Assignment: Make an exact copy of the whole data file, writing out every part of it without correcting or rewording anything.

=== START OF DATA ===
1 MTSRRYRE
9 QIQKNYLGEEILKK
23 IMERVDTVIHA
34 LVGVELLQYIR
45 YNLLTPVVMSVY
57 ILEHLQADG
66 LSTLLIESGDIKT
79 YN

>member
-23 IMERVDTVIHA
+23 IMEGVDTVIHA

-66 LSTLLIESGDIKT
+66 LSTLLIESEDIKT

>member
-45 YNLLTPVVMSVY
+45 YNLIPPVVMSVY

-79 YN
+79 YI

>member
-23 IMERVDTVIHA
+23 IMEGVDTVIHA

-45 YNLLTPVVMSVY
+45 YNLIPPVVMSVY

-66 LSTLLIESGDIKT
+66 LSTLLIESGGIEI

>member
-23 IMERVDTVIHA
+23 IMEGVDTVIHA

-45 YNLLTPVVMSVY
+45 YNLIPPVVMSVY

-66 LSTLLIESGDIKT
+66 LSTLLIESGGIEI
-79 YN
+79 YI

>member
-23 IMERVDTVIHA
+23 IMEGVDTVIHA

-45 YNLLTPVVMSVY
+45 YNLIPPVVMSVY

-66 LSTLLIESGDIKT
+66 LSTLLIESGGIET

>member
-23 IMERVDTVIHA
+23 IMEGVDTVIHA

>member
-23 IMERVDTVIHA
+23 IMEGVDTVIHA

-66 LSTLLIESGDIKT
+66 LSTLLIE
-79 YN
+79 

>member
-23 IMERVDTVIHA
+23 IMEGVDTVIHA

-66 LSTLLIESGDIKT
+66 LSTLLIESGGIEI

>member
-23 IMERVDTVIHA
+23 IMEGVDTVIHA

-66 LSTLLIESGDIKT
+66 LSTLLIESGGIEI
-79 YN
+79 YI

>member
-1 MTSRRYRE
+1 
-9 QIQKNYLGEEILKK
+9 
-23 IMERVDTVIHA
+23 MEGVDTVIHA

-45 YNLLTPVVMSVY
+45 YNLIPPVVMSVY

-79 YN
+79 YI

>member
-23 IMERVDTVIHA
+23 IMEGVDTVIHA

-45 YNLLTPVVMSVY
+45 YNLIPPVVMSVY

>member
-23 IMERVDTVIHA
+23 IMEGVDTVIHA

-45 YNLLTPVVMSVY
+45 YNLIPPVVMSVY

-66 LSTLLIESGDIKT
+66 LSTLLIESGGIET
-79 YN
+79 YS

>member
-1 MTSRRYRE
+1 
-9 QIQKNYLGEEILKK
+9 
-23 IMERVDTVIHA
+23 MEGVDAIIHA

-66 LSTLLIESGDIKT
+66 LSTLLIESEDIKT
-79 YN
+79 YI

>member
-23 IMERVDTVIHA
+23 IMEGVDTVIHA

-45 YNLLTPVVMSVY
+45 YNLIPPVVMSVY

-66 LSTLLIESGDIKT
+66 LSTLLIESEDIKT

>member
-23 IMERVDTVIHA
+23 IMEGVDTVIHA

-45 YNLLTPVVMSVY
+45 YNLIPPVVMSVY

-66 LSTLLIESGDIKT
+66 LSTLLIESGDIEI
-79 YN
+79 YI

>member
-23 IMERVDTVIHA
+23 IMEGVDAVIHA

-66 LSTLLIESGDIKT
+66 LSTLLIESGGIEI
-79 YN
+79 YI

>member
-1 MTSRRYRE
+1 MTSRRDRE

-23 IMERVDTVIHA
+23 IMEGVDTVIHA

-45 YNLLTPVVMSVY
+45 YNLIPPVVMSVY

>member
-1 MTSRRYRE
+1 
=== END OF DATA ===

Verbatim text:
1 MTSRRYRE
9 QIQKNYLGEEILKK
23 IMERVDTVIHA
34 LVGVELLQYIR
45 YNLLTPVVMSVY
57 ILEHLQADG
66 LSTLLIESGDIKT
79 YN

>member
-23 IMERVDTVIHA
+23 IMEGVDTVIHA

-66 LSTLLIESGDIKT
+66 LSTLLIESEDIKT

>member
-45 YNLLTPVVMSVY
+45 YNLIPPVVMSVY

-79 YN
+79 YI

>member
-23 IMERVDTVIHA
+23 IMEGVDTVIHA

-45 YNLLTPVVMSVY
+45 YNLIPPVVMSVY

-66 LSTLLIESGDIKT
+66 LSTLLIESGGIEI

>member
-23 IMERVDTVIHA
+23 IMEGVDTVIHA

-45 YNLLTPVVMSVY
+45 YNLIPPVVMSVY

-66 LSTLLIESGDIKT
+66 LSTLLIESGGIEI
-79 YN
+79 YI

>member
-23 IMERVDTVIHA
+23 IMEGVDTVIHA

-45 YNLLTPVVMSVY
+45 YNLIPPVVMSVY

-66 LSTLLIESGDIKT
+66 LSTLLIESGGIET

>member
-23 IMERVDTVIHA
+23 IMEGVDTVIHA

>member
-23 IMERVDTVIHA
+23 IMEGVDTVIHA

-66 LSTLLIESGDIKT
+66 LSTLLIE
-79 YN
+79 

>member
-23 IMERVDTVIHA
+23 IMEGVDTVIHA

-66 LSTLLIESGDIKT
+66 LSTLLIESGGIEI

>member
-23 IMERVDTVIHA
+23 IMEGVDTVIHA

-66 LSTLLIESGDIKT
+66 LSTLLIESGGIEI
-79 YN
+79 YI

>member
-1 MTSRRYRE
+1 
-9 QIQKNYLGEEILKK
+9 
-23 IMERVDTVIHA
+23 MEGVDTVIHA

-45 YNLLTPVVMSVY
+45 YNLIPPVVMSVY

-79 YN
+79 YI

>member
-23 IMERVDTVIHA
+23 IMEGVDTVIHA

-45 YNLLTPVVMSVY
+45 YNLIPPVVMSVY

>member
-23 IMERVDTVIHA
+23 IMEGVDTVIHA

-45 YNLLTPVVMSVY
+45 YNLIPPVVMSVY

-66 LSTLLIESGDIKT
+66 LSTLLIESGGIET
-79 YN
+79 YS

>member
-1 MTSRRYRE
+1 
-9 QIQKNYLGEEILKK
+9 
-23 IMERVDTVIHA
+23 MEGVDAIIHA

-66 LSTLLIESGDIKT
+66 LSTLLIESEDIKT
-79 YN
+79 YI

>member
-23 IMERVDTVIHA
+23 IMEGVDTVIHA

-45 YNLLTPVVMSVY
+45 YNLIPPVVMSVY

-66 LSTLLIESGDIKT
+66 LSTLLIESEDIKT

>member
-23 IMERVDTVIHA
+23 IMEGVDTVIHA

-45 YNLLTPVVMSVY
+45 YNLIPPVVMSVY

-66 LSTLLIESGDIKT
+66 LSTLLIESGDIEI
-79 YN
+79 YI

>member
-23 IMERVDTVIHA
+23 IMEGVDAVIHA

-66 LSTLLIESGDIKT
+66 LSTLLIESGGIEI
-79 YN
+79 YI

>member
-1 MTSRRYRE
+1 MTSRRDRE

-23 IMERVDTVIHA
+23 IMEGVDTVIHA

-45 YNLLTPVVMSVY
+45 YNLIPPVVMSVY

>member
-1 MTSRRYRE
+1 